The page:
RNAA - The Iranian Armed Forces, including the IRGC, were the symbol of power and defenders of security and were supported by the Iranian government and nation, an informed source at Iran’s Foreign Ministry said in a statement on Friday.
The statement came a few hours before US President Donald Trump is expected to deliver a speech to criticize the nuclear agreement, known as the Joint Comprehensive Plan of Action (JCPOA), signed between Iran and the P5+1 group of countries more than two years ago.
“Any move against the Armed Forces of the Islamic Republic of Iran, including the Islamic Revolution Guards Corps, will be met with Iran’s fitting and strong response,” the statement added.
It emphasized that Iran’s core policy is to support regional peace and stability and confront any destabilizing and divisive measures aimed at creating tensions and conflicts in the region. The statement added that a resolute fight against terrorist groups such as Daesh was among the Islamic Republic’s main priorities.
“This is while, the US policies, particularly the country’s support for terrorist groups and repressive regimes, are among the main factors behind instability in the region. The US cannot shirk its responsibility by leveling accusations against others and it must answer for its wrong policies,” it said.
According to the statement, the US support for Israel and other "repressive" regimes in the region over the recent decades has caused war and conflicts on one hand and created "the ominous phenomenon of terrorism" on the other.
The source warned the US that the continuation of its policy would be a “historic strategic mistake” and deal a heavy blow to the region and the entire world.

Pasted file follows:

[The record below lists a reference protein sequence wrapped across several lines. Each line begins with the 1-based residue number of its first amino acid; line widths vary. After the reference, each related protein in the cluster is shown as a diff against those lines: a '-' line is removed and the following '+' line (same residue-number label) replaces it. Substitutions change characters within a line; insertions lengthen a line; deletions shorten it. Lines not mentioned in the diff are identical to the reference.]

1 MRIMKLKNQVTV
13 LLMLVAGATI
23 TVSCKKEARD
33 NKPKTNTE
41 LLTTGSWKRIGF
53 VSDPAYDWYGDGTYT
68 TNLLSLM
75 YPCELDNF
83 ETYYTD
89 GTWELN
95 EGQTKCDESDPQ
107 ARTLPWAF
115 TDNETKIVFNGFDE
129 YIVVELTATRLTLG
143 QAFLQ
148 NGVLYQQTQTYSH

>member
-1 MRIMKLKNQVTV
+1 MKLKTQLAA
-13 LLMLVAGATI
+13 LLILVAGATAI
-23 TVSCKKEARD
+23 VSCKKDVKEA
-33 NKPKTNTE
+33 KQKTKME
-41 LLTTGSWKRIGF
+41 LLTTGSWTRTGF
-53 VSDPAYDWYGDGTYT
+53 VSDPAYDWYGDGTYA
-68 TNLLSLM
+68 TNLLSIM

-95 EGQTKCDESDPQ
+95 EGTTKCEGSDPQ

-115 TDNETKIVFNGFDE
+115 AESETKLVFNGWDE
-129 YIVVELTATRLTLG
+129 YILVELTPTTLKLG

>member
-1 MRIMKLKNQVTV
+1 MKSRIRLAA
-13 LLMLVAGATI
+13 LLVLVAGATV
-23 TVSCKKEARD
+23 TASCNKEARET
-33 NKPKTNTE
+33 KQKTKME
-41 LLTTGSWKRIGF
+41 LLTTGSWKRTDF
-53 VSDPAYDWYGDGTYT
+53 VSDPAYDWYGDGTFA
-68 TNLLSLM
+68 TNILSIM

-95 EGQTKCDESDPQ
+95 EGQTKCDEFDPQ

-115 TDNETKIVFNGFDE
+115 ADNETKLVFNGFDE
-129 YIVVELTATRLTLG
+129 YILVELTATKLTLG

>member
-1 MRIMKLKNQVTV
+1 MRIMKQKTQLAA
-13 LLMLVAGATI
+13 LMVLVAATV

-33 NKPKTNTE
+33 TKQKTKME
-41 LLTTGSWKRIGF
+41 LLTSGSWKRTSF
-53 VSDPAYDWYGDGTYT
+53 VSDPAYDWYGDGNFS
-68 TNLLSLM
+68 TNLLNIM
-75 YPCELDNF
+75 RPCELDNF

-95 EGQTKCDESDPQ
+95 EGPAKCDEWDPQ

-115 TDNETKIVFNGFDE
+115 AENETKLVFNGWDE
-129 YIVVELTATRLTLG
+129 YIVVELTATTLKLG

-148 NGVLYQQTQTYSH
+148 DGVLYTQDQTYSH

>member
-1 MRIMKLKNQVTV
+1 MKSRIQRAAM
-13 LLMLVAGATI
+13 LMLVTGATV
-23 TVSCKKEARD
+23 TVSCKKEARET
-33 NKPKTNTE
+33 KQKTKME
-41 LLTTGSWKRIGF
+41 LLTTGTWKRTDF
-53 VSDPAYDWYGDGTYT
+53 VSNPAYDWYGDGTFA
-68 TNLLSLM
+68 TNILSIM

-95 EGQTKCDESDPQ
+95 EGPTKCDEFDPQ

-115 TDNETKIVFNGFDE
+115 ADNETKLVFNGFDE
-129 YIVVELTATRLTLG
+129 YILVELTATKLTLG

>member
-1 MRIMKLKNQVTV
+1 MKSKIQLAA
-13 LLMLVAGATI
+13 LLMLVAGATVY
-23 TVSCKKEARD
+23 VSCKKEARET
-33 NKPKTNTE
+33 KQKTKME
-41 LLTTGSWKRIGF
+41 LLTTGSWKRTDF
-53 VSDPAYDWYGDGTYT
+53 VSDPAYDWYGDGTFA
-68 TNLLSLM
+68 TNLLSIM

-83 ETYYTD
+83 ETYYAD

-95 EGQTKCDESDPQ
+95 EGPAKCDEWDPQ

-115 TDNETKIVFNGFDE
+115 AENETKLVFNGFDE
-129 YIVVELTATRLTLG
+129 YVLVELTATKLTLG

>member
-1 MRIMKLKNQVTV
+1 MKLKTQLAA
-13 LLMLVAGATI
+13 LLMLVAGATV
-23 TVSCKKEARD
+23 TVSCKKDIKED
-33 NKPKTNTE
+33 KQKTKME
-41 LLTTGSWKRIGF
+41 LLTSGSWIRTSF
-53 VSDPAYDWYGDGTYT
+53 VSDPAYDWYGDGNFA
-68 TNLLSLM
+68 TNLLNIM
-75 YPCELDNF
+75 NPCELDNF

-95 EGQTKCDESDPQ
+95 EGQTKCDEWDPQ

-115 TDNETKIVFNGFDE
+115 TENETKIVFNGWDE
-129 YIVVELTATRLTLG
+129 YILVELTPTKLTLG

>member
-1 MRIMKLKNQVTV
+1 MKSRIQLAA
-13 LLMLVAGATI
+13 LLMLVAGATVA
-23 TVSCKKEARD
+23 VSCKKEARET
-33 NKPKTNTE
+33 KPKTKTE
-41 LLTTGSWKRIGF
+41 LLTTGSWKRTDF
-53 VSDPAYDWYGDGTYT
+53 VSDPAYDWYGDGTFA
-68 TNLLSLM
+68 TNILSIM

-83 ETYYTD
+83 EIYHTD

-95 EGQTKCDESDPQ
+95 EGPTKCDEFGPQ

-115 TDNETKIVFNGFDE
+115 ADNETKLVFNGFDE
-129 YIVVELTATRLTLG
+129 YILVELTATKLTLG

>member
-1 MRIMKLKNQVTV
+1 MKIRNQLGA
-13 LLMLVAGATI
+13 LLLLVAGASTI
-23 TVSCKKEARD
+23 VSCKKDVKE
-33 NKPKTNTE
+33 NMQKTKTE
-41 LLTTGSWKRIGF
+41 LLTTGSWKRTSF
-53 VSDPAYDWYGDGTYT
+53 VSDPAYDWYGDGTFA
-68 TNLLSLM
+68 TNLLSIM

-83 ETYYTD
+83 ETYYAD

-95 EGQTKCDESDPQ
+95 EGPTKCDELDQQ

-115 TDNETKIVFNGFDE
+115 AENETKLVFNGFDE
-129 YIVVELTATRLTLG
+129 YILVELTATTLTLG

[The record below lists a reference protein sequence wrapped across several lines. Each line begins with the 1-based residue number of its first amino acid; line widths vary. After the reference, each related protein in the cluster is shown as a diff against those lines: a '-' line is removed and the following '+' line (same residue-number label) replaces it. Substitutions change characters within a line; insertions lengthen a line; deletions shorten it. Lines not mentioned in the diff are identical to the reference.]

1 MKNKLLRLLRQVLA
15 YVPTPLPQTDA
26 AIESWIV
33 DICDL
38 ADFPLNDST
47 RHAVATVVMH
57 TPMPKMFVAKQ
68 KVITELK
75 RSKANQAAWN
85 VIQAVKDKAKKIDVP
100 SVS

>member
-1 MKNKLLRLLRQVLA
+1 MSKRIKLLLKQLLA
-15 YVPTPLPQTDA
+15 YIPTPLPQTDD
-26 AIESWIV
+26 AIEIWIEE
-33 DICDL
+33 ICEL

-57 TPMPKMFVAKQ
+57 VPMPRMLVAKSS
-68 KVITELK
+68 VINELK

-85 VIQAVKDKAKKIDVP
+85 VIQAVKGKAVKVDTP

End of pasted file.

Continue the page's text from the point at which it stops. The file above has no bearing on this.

Iran to boost defense power
The statement reiterated the defensive and deterrent nature of Iran’s missile program and said the country’s missile capabilities have so far played an “effective” role in improving regional peace and stability.
“The Islamic Republic of Iran is serious to maintain and boost its defensive and security capabilities, and in so doing, will only pay heed to its national security considerations and the interest of the Iranian people,” the Foreign Ministry statement pointed out.
Iran’s core and constant policy is to counter weapons of mass destruction across the world and take steps towards global disarmament, it said, adding that such a policy serves as the basis for the landmark nuclear deal.
It emphasized that the International Atomic Energy Agency (IAEA), as the only authorized supervisory body, has so far verified Iran’s compliance with the JCPOA in eight reports, saying Washington’s lack of commitment to its obligations and its repeated violation of the deal’s “spirit and letter" were evident.
Iran has a “very broad” range of options for any breach of the JCPOA and would “end all its commitments in this regard if deemed necessary,” the source added.
The deal, agreed between Iran and the six permanent members of the United Nations Security Council -- the United States, France, Britain, China and Russia – plus Germany lifts economic sanctions imposed in 2005 in exchange for curbs to Tehran's nuclear program. It was later endorsed by UN Security Council Resolution 2231.
Trump has called the deal an “embarrassment” to the US, and is expected to refuse to certify Iran’s commitment to the deal during a White House speech later on Friday.
If Trump refuses to certify the agreement, the US Congress will have 60 days to decide whether to restore the anti-Iran sanctions Washington has agreed to waive.